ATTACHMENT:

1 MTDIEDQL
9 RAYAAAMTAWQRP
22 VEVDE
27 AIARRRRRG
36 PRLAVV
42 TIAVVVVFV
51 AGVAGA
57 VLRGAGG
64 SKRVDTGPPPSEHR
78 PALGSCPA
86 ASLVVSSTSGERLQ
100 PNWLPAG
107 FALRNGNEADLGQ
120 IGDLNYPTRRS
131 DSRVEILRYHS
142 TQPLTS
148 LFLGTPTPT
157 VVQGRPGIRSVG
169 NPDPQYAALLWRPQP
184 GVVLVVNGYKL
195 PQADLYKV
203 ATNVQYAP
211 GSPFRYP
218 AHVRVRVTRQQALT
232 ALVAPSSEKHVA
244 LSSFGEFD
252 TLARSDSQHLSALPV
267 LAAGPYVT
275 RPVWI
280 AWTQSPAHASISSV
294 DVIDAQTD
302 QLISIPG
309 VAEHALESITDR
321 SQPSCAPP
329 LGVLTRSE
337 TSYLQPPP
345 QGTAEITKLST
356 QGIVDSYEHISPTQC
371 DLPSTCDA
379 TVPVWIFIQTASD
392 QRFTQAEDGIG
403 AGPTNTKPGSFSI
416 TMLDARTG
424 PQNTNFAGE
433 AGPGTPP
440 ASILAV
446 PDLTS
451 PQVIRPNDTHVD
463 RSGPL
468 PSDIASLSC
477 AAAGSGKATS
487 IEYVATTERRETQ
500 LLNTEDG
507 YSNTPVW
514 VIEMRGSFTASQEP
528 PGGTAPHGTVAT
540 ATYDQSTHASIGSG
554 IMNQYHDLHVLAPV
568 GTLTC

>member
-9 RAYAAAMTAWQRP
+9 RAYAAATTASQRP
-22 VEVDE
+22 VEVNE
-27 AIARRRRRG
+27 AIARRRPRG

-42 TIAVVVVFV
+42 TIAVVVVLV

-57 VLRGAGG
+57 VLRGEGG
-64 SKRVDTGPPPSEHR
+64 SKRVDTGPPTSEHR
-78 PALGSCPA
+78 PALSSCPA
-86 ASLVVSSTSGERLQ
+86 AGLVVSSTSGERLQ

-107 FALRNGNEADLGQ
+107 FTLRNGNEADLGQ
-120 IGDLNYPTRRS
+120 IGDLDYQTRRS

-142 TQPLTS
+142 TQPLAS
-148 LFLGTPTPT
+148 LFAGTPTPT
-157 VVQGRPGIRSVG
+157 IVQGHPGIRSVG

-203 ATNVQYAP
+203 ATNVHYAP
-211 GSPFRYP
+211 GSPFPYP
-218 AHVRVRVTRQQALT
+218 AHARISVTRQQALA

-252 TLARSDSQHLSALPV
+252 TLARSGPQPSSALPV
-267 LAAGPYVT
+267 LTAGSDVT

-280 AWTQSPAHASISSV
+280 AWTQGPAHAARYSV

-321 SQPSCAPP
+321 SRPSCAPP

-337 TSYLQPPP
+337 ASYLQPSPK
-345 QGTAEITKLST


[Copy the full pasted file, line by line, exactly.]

1 MTDIEDQL
9 RAYAAAMTAWQRP
22 VEVDE
27 AIARRRRRG
36 PRLAVV
42 TIAVVVVFV
51 AGVAGA
57 VLRGAGG
64 SKRVDTGPPPSEHR
78 PALGSCPA
86 ASLVVSSTSGERLQ
100 PNWLPAG
107 FALRNGNEADLGQ
120 IGDLNYPTRRS
131 DSRVEILRYHS
142 TQPLTS
148 LFLGTPTPT
157 VVQGRPGIRSVG
169 NPDPQYAALLWRPQP
184 GVVLVVNGYKL
195 PQADLYKV
203 ATNVQYAP
211 GSPFRYP
218 AHVRVRVTRQQALT
232 ALVAPSSEKHVA
244 LSSFGEFD
252 TLARSDSQHLSALPV
267 LAAGPYVT
275 RPVWI
280 AWTQSPAHASISSV
294 DVIDAQTD
302 QLISIPG
309 VAEHALESITDR
321 SQPSCAPP
329 LGVLTRSE
337 TSYLQPPP
345 QGTAEITKLST
356 QGIVDSYEHISPTQC
371 DLPSTCDA
379 TVPVWIFIQTASD
392 QRFTQAEDGIG
403 AGPTNTKPGSFSI
416 TMLDARTG
424 PQNTNFAGE
433 AGPGTPP
440 ASILAV
446 PDLTS
451 PQVIRPNDTHVD
463 RSGPL
468 PSDIASLSC
477 AAAGSGKATS
487 IEYVATTERRETQ
500 LLNTEDG
507 YSNTPVW
514 VIEMRGSFTASQEP
528 PGGTAPHGTVAT
540 ATYDQSTHASIGSG
554 IMNQYHDLHVLAPV
568 GTLTC

>member
-9 RAYAAAMTAWQRP
+9 RAYAAATTASQRP
-22 VEVDE
+22 VEVNE
-27 AIARRRRRG
+27 AIARRRPRG

-42 TIAVVVVFV
+42 TIAVVVVLV

-57 VLRGAGG
+57 VLRGEGG
-64 SKRVDTGPPPSEHR
+64 SKRVDTGPPTSEHR
-78 PALGSCPA
+78 PALSSCPA
-86 ASLVVSSTSGERLQ
+86 AGLVVSSTSGERLQ

-107 FALRNGNEADLGQ
+107 FTLRNGNEADLGQ
-120 IGDLNYPTRRS
+120 IGDLDYQTRRS

-142 TQPLTS
+142 TQPLAS
-148 LFLGTPTPT
+148 LFAGTPTPT
-157 VVQGRPGIRSVG
+157 IVQGHPGIRSVG

-203 ATNVQYAP
+203 ATNVHYAP
-211 GSPFRYP
+211 GSPFPYP
-218 AHVRVRVTRQQALT
+218 AHARISVTRQQALA

-252 TLARSDSQHLSALPV
+252 TLARSGPQPSSALPV
-267 LAAGPYVT
+267 LTAGSDVT

-280 AWTQSPAHASISSV
+280 AWTQGPAHAARYSV

-321 SQPSCAPP
+321 SRPSCAPP

-337 TSYLQPPP
+337 ASYLQPSPK
-345 QGTAEITKLST